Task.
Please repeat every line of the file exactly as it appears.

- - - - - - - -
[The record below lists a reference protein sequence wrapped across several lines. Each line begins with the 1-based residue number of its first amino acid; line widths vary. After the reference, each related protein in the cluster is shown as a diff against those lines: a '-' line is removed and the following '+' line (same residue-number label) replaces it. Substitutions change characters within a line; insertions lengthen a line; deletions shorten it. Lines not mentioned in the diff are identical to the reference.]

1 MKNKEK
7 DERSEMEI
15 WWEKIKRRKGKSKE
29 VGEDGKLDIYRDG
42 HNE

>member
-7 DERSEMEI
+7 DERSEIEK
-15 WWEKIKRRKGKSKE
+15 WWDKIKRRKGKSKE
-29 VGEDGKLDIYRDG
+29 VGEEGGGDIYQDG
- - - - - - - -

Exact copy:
[The record below lists a reference protein sequence wrapped across several lines. Each line begins with the 1-based residue number of its first amino acid; line widths vary. After the reference, each related protein in the cluster is shown as a diff against those lines: a '-' line is removed and the following '+' line (same residue-number label) replaces it. Substitutions change characters within a line; insertions lengthen a line; deletions shorten it. Lines not mentioned in the diff are identical to the reference.]

1 MKNKEK
7 DERSEMEI
15 WWEKIKRRKGKSKE
29 VGEDGKLDIYRDG
42 HNE

>member
-7 DERSEMEI
+7 DERSEIEK
-15 WWEKIKRRKGKSKE
+15 WWDKIKRRKGKSKE
-29 VGEDGKLDIYRDG
+29 VGEEGGGDIYQDG